KB: A lot of public-school teaching is based on accountability and testing so it is hard. Students must have high test scores, something conservatives are focused upon. It is an oversimplified measure of teaching but it’s also tied to teacher accountability and thus a teacher’s evaluation, income, and job security. Also, parents have diverse opinions. In a time when we should be focusing more on critical thinking, it often goes by the wayside. There is also a need to avoid controversy because parents are diverse. I’ve found that one way to teach is to show students both sides and let them evaluate for themselves what is true and what is not. It’s a bigger challenge to teach them to do research but it is necessary. With students all possessing smartphones (and my current students haven’t really known a time without them), their ability to focus is diminished. I teach about false flags by showing examples and having them come to their own conclusions.
LT: Viewed in the context of history, do our current times worry you less or more? Explain.
KB: I’m more worried. Most of what we’re going through is similar to other times in history with one marked difference: climate change. This crisis is not being addressed the way it needs to be, and that outweighs the rise of fascism, income inequality, and the increase of hate crimes. Noam Chomsky calls the Republican Party the most dangerous in history. A lot needs to happen to address climate change and it isn’t happening because the leaders refuse to address it. The fact that they acknowledge it exists but refuse to do anything about it is unprecedented. Why Greta Thunberg and not the scientists? The very first paper on the carbon effect was published in 1914. Our current government has made it clear that they do not intend to address this and thus public policy won’t change until we have a government that makes this a priority.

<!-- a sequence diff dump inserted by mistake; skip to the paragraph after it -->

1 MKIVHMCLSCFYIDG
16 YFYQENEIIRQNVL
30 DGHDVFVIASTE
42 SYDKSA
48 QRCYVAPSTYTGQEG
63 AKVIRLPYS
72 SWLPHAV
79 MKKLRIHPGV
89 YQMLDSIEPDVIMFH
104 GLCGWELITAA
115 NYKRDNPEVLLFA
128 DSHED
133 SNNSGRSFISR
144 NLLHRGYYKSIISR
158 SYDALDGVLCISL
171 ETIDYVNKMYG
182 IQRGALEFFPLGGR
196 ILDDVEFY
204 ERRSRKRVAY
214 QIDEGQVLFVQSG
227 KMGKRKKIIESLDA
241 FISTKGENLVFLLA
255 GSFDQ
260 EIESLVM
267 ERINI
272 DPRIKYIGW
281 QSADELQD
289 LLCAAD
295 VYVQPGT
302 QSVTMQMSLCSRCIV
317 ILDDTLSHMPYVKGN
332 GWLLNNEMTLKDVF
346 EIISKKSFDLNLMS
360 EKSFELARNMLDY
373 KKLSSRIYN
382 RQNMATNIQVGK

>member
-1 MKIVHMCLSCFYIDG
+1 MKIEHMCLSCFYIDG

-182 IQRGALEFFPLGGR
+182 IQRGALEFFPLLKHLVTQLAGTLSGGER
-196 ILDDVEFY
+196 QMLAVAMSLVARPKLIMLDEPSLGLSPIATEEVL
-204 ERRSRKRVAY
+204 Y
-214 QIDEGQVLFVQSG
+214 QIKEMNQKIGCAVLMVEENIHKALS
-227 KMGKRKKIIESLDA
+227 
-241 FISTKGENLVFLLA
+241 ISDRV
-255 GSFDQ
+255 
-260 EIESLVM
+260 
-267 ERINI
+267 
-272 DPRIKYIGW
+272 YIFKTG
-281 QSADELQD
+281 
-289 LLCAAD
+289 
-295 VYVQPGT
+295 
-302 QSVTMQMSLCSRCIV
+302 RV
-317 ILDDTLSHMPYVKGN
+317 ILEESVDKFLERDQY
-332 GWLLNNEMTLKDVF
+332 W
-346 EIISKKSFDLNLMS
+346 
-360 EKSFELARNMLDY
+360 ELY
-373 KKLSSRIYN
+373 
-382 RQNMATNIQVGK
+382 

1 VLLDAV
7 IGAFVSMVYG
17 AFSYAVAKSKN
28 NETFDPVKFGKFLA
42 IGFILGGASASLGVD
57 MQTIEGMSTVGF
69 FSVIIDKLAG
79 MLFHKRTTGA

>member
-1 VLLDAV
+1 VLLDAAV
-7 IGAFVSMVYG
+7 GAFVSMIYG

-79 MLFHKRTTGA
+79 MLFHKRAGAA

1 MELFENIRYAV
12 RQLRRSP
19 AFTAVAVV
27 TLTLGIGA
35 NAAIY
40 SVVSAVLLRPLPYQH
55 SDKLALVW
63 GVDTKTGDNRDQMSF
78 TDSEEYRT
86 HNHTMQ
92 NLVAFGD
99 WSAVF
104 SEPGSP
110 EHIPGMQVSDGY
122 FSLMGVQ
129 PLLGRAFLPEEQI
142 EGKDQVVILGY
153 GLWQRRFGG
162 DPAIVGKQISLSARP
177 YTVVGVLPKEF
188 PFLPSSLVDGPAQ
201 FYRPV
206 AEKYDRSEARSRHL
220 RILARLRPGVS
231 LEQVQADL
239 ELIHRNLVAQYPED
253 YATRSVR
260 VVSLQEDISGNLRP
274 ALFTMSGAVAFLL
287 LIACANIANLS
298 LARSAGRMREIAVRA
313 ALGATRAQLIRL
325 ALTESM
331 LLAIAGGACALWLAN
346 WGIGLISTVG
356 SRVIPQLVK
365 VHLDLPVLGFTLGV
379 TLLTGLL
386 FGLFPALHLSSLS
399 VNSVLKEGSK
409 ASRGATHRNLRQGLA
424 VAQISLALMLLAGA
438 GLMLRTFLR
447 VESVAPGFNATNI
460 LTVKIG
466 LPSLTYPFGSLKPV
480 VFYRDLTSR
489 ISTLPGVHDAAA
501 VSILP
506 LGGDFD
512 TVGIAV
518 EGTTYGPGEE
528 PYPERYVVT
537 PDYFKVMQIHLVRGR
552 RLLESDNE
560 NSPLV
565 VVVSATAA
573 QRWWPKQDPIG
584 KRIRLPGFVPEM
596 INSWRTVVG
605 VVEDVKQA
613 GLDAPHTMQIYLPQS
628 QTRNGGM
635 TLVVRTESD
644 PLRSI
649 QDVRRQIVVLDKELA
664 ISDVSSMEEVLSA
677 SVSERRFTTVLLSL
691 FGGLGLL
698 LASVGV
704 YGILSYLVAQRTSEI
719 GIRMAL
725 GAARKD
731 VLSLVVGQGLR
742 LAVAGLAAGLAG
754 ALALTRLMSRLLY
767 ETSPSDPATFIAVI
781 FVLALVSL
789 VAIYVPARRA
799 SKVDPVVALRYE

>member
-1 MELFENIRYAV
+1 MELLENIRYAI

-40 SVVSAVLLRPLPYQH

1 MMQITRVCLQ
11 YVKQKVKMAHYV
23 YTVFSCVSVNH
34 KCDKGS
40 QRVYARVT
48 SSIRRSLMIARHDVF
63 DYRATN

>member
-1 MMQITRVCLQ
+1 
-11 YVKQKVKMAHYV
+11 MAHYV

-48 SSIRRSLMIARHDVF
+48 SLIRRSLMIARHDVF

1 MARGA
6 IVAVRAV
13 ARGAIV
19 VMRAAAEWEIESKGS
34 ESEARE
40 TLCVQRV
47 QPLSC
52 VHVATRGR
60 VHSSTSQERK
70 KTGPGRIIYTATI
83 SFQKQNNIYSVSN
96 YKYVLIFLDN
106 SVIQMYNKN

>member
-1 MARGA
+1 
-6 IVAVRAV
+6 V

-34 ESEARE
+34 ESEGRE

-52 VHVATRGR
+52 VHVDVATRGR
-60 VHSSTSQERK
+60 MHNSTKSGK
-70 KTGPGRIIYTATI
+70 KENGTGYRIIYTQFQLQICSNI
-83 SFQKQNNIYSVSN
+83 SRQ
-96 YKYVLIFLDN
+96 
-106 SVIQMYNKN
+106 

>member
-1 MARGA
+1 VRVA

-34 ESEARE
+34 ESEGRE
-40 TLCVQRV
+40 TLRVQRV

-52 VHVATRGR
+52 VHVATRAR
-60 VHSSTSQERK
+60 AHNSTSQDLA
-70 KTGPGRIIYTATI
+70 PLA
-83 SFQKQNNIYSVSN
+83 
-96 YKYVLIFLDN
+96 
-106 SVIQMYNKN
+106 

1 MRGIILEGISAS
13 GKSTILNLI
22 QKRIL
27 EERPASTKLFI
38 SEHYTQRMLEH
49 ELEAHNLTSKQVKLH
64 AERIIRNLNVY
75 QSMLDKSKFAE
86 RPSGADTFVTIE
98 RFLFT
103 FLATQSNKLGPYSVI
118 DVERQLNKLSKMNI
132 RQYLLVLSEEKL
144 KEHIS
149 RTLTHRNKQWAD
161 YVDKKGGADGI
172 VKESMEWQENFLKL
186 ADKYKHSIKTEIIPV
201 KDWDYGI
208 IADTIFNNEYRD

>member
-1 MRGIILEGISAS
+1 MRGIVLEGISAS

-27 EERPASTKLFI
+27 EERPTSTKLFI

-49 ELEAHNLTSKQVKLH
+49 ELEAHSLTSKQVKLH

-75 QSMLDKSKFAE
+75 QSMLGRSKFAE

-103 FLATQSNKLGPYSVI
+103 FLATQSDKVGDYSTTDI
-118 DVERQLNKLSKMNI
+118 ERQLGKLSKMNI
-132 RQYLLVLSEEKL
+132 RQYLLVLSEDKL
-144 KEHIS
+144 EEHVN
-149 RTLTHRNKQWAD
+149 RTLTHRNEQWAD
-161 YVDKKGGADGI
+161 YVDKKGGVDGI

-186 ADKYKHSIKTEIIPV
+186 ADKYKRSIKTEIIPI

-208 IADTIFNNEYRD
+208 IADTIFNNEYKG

LT: The behavior of men in your screenplay Seasons of Mists ranges from sympathetic to senselessly cruel. As a man, did you find it difficult to characterize the atrocities men commit in some of these places? How did you reconcile this?
KB: I didn’t find it difficult. Unfortunately, there is a lot of cruelty in the world. Because men have been the ones in power, it isn’t difficult to find examples of male cruelty. I am not challenged by it. I find it important. You cannot write all of your characters in a certain way. All bad people can’t be a certain race but the extremes are important to show. They are a part of life. The challenge is to make sure a cruel character isn’t cruel in every scene. A brutal character may be kind to his dog. In the movie, Slumdog Millionaire, the slumlord gangster Javed Khan is less dimensional because he is angry and cruel throughout the movie. With a little work, he could have become more interesting. That is the challenge in writing; creating characters who are cruel but also have other dimensions. Schindler’s List does this well with the character of Amon Goet, one of the most evil men on the screen yet he is written with great dimension.
LT: Are there things you’ve learned about your work that surprised you?
KB: I have found it difficult to write about my own tribe, the Shoshone. The Western Shoshone has had to fight for their land. They tried to prevent the storage of nuclear waste at Yucca Mountain, a place sacred to the tribe. They opposed the project on cultural and scientific grounds and as an example of environmental racism. I was fifty before I wrote about my grandfather and my time on the reservation. I’ve lectured about it but sitting down to write it has been difficult.
LT: When writing about lives and places unlike your own, how do you remain sensitive to cultural appropriation?
KB: Because of my own background, I know it is important not to describe American Indians as one culture. There are over five hundred different tribes, each with their own culture and traditions. In my screenplay, I read widely, talked to writers from different parts of the world and I’ve used the playwriters’ lab in NYC. I use women readers when I have a female protagonist in my work. I also ask non-writers to read my writing because they are my audience.
Thank you to both Dr. Maida McKenna and Kevin Stuart Brodie for sharing their efforts to raise awareness of different cultures through literacy and art.